Name, Hometown, School, Major: Emily Nagel, Ridley Park, PA (Just outside of Philadelphia), CC, Drama and Theatre Arts, English
Claim to Fame: Leading prefrosh all over campus, RA/CA’ing in Carman and Furnald, and probably more visibly, writing XMAS!5 with Jeff Stern and directing XMAS! 6, 3-year VShow Alum (directed 117), refusing to make a normal face in any picture, much to the chagrin of my close, personal friends, and for brightly colored cardigans and the phrase “Live your dreams.”
Where are you going? Hazlehurst, Mississippi to teach elementary school with Teach for America.
Three things you learned at Columbia:
Sleep does not mean you’re weak, it doesn’t mean you’re not dedicated, and it doesn’t mean you’re worse than anyone else. Sleep means you’re human. Which, you know, you are. You’re not a robot. Same goes with eating. It’s okay to put your physical health as a priority. I learned that the hard way in my junior year when I pushed myself too hard and made myself pretty sick. Be well.
You choose your attitude. It’s okay to be the radical who likes things, who’s not complaining, who has a positive attitude. Just because everyone else is cranky or stressed, doesn’t mean you have to be. Just because everyone else hates Herodotus, doesn’t mean you have to. If you enter every class expecting that you will learn, you will. If you enter into every group meeting and performance expecting your peers to do amazing things, you’ll see your peers do amazing things. Have the courage to be positive. College is too short not to be.
Your peers are amazing people. You are an amazing person. You would not be here if you weren’t. You can’t define yourself in comparison to others, but only in comparison to yourself. Step back and really appreciate all that you and your friends are accomplishing, and define success on your own terms, not anyone else’s.
“Back in my day…” Smoothies at JJ’s were full size and you ran out of dining dollars by the second week of the semester.
Justify your existence in 30 words or less: I am a New Yorker, a Columbian, and a Phillies fan, and I believe in love, grilled cheese, doing good, working hard, dogs, stickers, and you.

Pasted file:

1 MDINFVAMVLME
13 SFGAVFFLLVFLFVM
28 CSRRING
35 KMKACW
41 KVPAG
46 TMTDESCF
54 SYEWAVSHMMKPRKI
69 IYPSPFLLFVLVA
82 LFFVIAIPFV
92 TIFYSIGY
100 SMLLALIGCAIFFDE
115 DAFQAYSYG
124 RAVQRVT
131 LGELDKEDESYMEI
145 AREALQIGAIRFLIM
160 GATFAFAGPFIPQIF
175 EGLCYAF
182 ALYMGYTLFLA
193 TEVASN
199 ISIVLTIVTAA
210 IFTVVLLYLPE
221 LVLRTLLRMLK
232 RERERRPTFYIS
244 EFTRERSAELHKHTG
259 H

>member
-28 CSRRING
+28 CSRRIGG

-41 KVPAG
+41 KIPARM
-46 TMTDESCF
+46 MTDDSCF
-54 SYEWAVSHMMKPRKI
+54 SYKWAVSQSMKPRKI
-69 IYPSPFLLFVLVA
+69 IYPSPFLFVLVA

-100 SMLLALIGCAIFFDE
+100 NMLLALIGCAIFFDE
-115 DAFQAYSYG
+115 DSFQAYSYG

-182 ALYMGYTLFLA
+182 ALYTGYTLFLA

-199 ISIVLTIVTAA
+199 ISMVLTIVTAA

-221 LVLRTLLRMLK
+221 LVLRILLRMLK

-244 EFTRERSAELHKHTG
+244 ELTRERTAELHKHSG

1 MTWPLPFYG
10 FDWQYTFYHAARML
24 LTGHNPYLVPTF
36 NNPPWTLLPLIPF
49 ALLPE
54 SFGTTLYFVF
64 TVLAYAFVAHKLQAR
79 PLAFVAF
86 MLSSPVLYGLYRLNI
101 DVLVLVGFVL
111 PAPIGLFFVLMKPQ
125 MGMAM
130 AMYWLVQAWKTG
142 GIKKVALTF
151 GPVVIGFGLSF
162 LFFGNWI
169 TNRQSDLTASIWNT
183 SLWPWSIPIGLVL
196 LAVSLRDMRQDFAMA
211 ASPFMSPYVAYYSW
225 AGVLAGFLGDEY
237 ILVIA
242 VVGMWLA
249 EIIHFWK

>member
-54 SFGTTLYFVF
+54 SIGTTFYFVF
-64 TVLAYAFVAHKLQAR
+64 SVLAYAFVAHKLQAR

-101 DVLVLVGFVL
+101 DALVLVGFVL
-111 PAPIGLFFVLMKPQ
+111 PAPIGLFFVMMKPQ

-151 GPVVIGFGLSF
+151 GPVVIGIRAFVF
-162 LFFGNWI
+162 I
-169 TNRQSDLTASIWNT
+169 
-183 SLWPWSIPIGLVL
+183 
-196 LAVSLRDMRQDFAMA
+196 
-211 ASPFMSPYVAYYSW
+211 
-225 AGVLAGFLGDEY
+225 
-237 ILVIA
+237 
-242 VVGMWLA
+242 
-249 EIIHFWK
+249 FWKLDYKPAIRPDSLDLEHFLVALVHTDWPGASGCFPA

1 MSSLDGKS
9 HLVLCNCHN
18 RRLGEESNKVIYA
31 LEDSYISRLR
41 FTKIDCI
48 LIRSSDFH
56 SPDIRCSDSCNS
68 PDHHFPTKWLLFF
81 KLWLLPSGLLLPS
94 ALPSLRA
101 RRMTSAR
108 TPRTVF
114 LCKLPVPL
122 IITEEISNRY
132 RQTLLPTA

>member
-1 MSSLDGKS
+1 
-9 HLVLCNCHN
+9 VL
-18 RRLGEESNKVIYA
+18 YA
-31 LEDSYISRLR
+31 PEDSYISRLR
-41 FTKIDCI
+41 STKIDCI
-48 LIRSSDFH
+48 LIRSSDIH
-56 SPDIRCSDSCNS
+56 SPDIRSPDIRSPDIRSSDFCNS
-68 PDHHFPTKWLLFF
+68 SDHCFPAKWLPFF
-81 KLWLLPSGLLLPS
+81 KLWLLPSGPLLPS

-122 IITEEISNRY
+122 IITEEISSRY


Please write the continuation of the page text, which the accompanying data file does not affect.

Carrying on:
Is the War on Fun over? Who won? Any war stories? There was never a war. Asking people to be smart, safe, and responsible is not a war, and neither is trying to abide by federal laws is not a war. The university is not a lawless, Dionysian green world, and we all know it. I don’t think anyone comes here seriously expecting to be allowed to do whatever we want. If you stand back and look at the efforts the administration makes not to tell us what to do but how to do it responsibly, you see how much we get away with. I think you would be astonished by the effort it takes to get into any serious trouble with this administration.
Would you rather give up oral sex or cheese? Much like Liz Lemon, I would never abandon cheese, and how dare you try to make me?
Advice for the class of 2016:
Above all, celebrate the tremendous things that you and your peers will accomplish. Support each other, reward risk taking, and appreciate the hard work all of you put into things that often few will notice.
Take care of yourself. Ask for help when you need it. You didn’t come here to be coddled, but that doesn’t mean you’re not entitled to assistance. If you want a different advisor, get one. Get to know your professors. Ask upper classmen for advice.
Varsity Show was one of the most rewarding experiences in my time here at Columbia. I was blessed to share it with a really wonderful group of people. That is not always the experience. Which is all to say, try the things you want to try, and do not be deterred from others’ experiences. Do what you like and what you believe in and when you neither like nor believe in it, then stop doing it. But get out of Butler.
ESPECIALLY in seminars and in Bwog comments, but in general, try to understand, not to be understood.
You are allowed to make mistakes. In fact, please do. Try new things. Take risks. Learn to fail. Learn to dust yourself off and try again. Hold fast to your principles, but realize that a lot of times things aren’t black and white. Don’t be afraid to say you’re wrong, or to change your mind.
As a wise professor once told me, don’t let your schooling get in the way of your education. Do what you love. Love what you do. Get out into the city. Seriously. But don’t get too cool for Columbia traditions. Tree lighting, Bacchanal, Homecoming, Varsity Show, KCST’s Spring Show, Holi, Orgo Night, Pillow Fight – go to them.
A little gratitude goes a long way. Work hard. Be generous. Do good. Have fun. If you love Columbia, which I hope you will, find a way to use your talents to give back. If you don’t like something, take steps to make it better. Complaining doesn’t do anything. Leave your community better than when you found it. I truly believe you go the the greatest college in the world. Make the absolute most of your four years here – of the city, your professors, and most of all your peers. Wear your light blue with pride.
Any regrets? Had some growing pains, but no regrets. I wouldn’t trade my time here for anything. Thanks for an incredible four years, Columbia.